Microsoft Office Tutorials and References

In Depth Information

FIguRE 9-5
Sample data in a Products table linked to a Sales table.

The measures PercentageOnTotal and PercentageOnModel are very similar to the ones

previously defined in the single table scenario.

PercentageOnTotal = SUM( Sales[SalesAmount] )

/ CALCULATE( SUM( Sales[SalesAmount] ),

ALL( Products ) )

The only difference in PercentageOnTotal is that the Products table is used to extend the

filter through the ALL function. In this way, a possible filter on the OrderDate column would

still apply, maintaining the dynamic calculation in the PivotTable.

In the PercentageOnModel measure, the only difference is that the Product column passed

to the ALL call belongs to the Products table and no longer to the Sales table.

PercentageOnModel = SUM( Sales[SalesAmount] )

/ CALCULATE( SUM( Sales[SalesAmount] ),

ALL( Products[Product] ) )

The results of these two measures are identical to those shown in Figure 9-2.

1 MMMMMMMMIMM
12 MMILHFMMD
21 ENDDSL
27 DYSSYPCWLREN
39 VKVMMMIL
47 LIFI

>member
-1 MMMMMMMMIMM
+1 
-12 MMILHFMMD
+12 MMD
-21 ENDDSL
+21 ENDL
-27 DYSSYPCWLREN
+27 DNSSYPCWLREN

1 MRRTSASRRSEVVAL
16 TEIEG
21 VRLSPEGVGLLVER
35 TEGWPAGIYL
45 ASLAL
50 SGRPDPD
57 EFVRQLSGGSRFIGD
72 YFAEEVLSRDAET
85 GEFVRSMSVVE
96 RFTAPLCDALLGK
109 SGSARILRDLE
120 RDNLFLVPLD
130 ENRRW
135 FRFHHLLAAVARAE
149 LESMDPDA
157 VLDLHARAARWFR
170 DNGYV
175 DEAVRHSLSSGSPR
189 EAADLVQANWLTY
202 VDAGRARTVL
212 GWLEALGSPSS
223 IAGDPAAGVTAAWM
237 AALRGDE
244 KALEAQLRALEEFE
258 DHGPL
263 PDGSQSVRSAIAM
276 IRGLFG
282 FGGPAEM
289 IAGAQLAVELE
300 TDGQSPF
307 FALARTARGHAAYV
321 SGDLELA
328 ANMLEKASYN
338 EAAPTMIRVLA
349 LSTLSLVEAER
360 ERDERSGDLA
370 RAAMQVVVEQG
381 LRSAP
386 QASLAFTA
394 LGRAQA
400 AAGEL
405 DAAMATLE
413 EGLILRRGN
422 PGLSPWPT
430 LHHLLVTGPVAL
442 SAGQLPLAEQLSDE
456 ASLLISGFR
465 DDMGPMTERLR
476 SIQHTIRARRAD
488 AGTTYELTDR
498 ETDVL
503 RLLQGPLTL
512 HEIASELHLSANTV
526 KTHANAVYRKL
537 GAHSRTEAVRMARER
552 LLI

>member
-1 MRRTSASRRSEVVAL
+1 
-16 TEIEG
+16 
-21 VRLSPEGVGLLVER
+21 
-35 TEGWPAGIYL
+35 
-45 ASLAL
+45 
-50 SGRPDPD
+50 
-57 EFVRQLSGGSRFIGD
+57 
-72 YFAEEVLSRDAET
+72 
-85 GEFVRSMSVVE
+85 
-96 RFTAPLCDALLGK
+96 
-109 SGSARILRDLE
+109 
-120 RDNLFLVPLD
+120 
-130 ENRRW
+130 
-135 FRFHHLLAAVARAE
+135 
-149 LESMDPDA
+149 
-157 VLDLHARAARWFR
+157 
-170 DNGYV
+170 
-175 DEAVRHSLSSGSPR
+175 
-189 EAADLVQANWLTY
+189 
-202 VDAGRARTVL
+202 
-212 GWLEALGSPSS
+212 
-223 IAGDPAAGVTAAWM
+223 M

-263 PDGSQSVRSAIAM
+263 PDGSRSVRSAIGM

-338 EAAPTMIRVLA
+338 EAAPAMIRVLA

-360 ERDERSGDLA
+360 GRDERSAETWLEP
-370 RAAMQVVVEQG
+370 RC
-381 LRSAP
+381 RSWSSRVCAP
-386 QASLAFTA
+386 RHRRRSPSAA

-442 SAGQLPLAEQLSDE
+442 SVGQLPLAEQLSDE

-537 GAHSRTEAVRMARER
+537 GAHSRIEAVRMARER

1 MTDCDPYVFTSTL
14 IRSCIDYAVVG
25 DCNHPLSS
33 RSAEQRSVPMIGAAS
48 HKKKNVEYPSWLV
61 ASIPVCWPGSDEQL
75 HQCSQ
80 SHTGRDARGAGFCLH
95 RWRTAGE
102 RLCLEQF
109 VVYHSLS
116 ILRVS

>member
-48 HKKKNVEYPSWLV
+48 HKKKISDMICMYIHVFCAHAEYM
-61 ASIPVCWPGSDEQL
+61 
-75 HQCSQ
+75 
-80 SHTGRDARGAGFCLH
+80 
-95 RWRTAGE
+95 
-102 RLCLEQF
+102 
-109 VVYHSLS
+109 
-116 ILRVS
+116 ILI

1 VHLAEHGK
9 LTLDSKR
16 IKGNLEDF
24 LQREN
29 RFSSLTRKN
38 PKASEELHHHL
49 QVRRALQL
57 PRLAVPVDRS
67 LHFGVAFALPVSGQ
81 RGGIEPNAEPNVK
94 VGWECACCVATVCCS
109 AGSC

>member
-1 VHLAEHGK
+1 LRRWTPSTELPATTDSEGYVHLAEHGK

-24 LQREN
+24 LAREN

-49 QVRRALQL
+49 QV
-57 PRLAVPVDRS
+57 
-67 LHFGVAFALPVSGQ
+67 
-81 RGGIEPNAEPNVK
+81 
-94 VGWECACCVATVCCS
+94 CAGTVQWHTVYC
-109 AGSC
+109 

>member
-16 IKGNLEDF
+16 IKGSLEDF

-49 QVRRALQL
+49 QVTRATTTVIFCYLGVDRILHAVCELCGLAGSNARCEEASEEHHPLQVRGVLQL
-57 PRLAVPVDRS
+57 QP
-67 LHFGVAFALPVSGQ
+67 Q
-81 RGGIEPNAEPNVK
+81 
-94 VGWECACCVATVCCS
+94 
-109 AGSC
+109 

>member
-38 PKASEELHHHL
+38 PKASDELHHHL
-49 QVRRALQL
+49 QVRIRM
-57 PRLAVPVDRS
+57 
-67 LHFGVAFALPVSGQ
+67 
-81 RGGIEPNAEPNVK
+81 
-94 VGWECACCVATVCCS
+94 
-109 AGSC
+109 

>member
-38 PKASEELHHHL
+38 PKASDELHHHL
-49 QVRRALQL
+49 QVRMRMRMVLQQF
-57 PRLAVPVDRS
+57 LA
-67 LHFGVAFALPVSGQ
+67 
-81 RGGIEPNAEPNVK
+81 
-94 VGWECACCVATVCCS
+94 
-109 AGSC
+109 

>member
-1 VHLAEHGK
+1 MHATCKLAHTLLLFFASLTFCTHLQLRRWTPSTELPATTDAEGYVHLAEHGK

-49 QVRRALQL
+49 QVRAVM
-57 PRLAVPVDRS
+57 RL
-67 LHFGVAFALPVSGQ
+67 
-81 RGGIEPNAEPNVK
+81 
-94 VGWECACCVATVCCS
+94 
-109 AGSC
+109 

Now that you see how to define measures, which are dynamic by their nature, we look at

what you need to make a similar calculation using calculated columns, to get a calculation

that is not dynamically influenced by the selection in the PivotTable. In this scenario, you

usually have many rows in the Sales table for each row in the Product table. Because the

calculation needs to be at the Product level, you have to follow the relationship between

Product and Sales to compute the right value of SalesAmount for each product and each

model. First of all, you can calculate the total sales amount for each product by defining

the following ProductSalesAmount calculated column in the Products table:

ProductSalesAmount = CALCULATE( SUM( Sales[SalesAmount] ) )